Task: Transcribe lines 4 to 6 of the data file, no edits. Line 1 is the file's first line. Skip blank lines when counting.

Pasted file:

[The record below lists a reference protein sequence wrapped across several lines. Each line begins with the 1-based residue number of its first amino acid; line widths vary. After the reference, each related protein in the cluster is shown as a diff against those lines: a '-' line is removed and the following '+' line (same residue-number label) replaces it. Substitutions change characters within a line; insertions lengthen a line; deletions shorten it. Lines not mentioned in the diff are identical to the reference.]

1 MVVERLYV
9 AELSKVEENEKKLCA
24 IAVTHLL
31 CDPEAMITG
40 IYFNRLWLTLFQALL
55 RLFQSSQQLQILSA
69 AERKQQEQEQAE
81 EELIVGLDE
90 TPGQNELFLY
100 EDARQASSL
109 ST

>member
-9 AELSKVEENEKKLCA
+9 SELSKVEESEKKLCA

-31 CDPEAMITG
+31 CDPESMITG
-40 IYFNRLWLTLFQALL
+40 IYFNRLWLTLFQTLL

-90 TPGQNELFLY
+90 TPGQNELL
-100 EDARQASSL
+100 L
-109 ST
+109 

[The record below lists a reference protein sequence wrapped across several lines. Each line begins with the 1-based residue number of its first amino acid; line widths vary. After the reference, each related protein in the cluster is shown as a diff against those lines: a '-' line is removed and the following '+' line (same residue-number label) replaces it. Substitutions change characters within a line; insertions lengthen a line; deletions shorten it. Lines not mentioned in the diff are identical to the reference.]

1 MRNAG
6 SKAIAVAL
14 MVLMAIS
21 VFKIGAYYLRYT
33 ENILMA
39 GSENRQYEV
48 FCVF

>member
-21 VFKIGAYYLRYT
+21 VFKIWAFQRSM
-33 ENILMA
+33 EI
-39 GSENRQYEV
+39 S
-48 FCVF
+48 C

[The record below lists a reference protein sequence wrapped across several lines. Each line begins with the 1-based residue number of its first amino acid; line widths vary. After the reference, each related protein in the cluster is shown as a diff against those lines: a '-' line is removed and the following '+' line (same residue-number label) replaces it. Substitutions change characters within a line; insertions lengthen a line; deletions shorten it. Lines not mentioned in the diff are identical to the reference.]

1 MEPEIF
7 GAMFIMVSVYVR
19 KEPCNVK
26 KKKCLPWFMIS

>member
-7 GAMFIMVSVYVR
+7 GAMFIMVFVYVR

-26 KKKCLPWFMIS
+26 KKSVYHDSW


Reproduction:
24 IAVTHLL
31 CDPEAMITG
40 IYFNRLWLTLFQALL